Finding Balance with Spanish Food

Dear Carly,

 French fries and  alioli ― garlicy mayonaise. 

French fries and alioli― garlicy mayonaise. 

The Freshman 15 is nothing in comparison to what you can find yourself gaining if you go all out during your year abroad (or longer) in Spain. While the Mediterranean diet is supposedly one of the healthiest in the world, it is easy to tip the scales into unhealthy territory if you are not careful. Why? Because Spanish people love their food and when you eat out (or in a familia) they love to eat fried foods and most dishes are accompanied by french fries or potato chips.

Personally, I enjoy the pleasure that Spanish people get out of food and, therefore, like to join in when I can, but balance is the key. I will start off by saying that I am naturally thin and am fairly active (I usually play soccer twice a week, ride my bike to give English classes, and walk everywhere else). Compared to some of my Spanish friends, I even eat a lot―my dad says that, as an American, I can’t help it―but I do find a lot of balance in my eating style. This means that I am always up for tapas, sometimes four or five plus times a week, but overall I feel as though I am pretty healthy. This is what seems to work for me:

Note: while this is what works for me, please remember that all bodies are different and that you should take care of yours.

For starters, I love salads and fresh vegetables! And trust me when I say I take advantage of the selection and quality of the produce available here. Like Dani, I love shopping at a frutería for my veg, although, when I can, I try to buy organic and local for personal reasons (supporting local farmers, supporting the environment). However, even if you buy in a ‘normal’ frutería the quality is different from what you find in the US because food regulations are different in the EU. So stock up on your veggies and make sure to get your five colors at every meal (or was this just my mom?). We've got some insight on where to buy your food here!

 Fresh mussels, fried calamari, grilled octopus, and french fries made up lunch one summer Saturday. 

Fresh mussels, fried calamari, grilled octopus, and french fries made up lunch one summer Saturday. 

I also love fresh fruit! From topping cereal for breakfast to a quick and easy snack, fresh fruit is like the veggies here―abundant, good quality, and fairly inexpensive. There are some fruits that I cannot find at a reasonable-to-me price fresh (raspberries, blueberries, other berries), so I buy them frozen at the Lidl. I know I am lucky to like fruits and vegetables as much as I do because they are healthy, but try a bunch and see what you like because the options here are wonderful!

I tend to eat meat and fish, but sparingly. I am happy to get either (or both) at a restaurant, but find that at home I tend to get my protein from (organic farm fresh) eggs and legumes. Is this necessarily healthier than eating chicken breast? I don't know, but it makes me feel good, so I figure that it is my balance.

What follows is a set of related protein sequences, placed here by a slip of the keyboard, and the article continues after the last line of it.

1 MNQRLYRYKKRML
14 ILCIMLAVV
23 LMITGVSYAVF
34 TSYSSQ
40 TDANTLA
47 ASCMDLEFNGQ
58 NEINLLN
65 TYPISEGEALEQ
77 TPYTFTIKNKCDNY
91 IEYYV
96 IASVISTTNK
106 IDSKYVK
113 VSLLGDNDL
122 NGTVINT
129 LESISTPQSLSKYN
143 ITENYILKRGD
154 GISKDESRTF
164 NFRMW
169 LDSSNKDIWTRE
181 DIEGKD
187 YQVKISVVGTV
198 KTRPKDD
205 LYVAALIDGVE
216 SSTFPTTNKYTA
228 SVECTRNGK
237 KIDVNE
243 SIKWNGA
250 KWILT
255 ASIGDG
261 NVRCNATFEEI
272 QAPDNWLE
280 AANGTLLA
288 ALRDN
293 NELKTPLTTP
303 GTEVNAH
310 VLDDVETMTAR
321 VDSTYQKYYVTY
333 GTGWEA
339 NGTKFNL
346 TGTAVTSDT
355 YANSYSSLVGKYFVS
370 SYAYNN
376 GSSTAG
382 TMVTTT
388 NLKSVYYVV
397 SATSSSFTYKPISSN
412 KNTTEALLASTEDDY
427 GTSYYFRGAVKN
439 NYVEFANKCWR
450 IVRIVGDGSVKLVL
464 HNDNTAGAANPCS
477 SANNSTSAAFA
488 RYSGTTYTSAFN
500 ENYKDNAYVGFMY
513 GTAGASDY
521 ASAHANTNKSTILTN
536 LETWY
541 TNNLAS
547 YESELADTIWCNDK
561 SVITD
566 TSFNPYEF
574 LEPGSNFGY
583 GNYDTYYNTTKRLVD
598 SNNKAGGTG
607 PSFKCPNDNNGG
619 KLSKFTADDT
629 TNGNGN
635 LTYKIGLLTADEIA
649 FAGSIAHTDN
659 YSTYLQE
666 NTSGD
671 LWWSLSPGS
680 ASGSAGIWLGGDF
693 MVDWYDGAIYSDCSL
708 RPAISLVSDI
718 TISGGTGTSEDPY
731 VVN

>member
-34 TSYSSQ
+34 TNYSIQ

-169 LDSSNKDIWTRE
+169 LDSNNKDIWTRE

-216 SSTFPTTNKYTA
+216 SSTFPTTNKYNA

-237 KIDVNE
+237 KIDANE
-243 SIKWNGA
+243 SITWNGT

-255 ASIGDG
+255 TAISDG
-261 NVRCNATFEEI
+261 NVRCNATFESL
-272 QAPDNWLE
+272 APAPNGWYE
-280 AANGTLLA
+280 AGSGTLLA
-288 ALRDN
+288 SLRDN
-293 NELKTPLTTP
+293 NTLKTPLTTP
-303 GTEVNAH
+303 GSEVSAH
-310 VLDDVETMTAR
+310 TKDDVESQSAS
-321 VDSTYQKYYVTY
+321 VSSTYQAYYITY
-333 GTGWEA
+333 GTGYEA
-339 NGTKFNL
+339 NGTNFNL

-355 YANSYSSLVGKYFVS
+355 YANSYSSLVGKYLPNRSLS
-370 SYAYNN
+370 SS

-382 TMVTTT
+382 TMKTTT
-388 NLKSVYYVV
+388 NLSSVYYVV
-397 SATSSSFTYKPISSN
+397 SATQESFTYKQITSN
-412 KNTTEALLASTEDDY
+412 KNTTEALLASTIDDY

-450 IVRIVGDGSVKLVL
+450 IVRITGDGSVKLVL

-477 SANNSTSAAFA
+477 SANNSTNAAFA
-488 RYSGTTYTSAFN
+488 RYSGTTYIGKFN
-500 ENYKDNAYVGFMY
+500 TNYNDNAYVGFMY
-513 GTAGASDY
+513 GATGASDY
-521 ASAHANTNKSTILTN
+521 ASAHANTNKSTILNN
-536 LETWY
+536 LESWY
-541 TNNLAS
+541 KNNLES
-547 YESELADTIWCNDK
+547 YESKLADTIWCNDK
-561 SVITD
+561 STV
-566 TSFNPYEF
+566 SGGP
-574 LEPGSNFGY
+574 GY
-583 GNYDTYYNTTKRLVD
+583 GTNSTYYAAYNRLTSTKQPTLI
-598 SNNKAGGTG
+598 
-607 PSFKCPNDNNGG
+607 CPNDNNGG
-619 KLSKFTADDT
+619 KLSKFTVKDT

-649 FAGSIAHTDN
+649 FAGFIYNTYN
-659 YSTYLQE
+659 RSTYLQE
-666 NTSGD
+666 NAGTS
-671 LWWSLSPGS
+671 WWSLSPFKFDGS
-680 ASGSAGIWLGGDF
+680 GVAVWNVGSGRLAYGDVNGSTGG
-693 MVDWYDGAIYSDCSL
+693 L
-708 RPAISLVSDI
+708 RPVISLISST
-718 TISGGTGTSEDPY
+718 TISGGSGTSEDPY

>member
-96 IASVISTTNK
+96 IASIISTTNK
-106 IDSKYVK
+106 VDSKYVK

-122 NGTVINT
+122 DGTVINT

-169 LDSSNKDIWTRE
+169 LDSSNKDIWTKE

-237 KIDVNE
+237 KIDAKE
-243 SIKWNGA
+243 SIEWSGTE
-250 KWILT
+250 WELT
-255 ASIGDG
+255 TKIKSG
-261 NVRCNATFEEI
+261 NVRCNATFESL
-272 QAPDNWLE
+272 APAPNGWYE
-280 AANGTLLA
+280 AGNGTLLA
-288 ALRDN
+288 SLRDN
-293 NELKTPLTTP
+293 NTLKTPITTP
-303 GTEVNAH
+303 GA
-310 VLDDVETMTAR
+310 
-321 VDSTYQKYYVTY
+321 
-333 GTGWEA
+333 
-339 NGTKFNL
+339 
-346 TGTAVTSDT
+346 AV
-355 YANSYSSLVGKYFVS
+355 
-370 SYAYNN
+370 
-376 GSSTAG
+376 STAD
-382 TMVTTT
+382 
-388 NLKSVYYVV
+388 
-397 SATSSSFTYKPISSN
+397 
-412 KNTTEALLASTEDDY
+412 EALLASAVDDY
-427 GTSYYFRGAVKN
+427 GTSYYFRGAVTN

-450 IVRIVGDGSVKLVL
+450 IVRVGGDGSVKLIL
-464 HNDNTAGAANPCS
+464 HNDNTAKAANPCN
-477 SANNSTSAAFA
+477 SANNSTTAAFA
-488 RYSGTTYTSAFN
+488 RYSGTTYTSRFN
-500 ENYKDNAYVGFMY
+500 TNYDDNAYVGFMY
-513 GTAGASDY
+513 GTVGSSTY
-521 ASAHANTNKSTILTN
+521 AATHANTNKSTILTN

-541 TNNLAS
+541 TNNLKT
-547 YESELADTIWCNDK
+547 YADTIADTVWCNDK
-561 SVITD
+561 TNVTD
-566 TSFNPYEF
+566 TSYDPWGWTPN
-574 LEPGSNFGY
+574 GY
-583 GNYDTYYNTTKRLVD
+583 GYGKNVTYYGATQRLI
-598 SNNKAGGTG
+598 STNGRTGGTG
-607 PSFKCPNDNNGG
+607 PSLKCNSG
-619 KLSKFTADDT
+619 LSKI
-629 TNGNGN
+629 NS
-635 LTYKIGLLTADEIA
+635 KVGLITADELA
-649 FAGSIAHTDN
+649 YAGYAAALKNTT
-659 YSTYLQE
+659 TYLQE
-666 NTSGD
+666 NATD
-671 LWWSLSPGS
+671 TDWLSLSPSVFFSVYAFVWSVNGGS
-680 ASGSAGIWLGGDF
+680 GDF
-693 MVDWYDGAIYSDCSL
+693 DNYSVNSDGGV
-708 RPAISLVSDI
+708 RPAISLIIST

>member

I snack everyday! There are people who say you should be constantly eating throughout the day and people who go with three big meals. I am one of those people who needs to eat every couple of hours, so I take advantage of the small style snacking with desayuno at 11 (after my real breakfast) and a merienda in the afternoon. While my second breakfast is usually a café con leche de almendras (almond milk) and a cookie to boost my caffeine and sugar levels to get through the rest of the morning work hours, my afternoon snack tends to be fruit or dark chocolate with peanut butter or nuts and a cup of green tea. This is how I find my balance.

 As you can probably tell, I am sharing the food from that sunny Saturday with you. It wasn't my normal lunch, but it was delicious! 

As you can probably tell, I am sharing the food from that sunny Saturday with you. It wasn't my normal lunch, but it was delicious! 

It is also really important to me to avoid foods that make me feel bad. I am lactose intolerant which means that there are no cheese tasting or ice-cream binges for me. However, if my body feels better, I tend to be happier, so giving up dairy isn’t a sacrifice but a way to take care of myself. If you find that eating certain types of foods really bother you, I would suggest cutting down or removing them from your diet. I also feel that it is easier to be healthy when my body is happy.

Finally, I worry about what I need and not what other people need. If I ate like my brother I would probably feel overfull and slow all of the time, but if I ate like my super healthy roommate I would be so hungry I wouldn’t be able to function. However, each of them is working towards their own balance. So enjoy yourself and find what feels good to you.

Sincerely,
Spain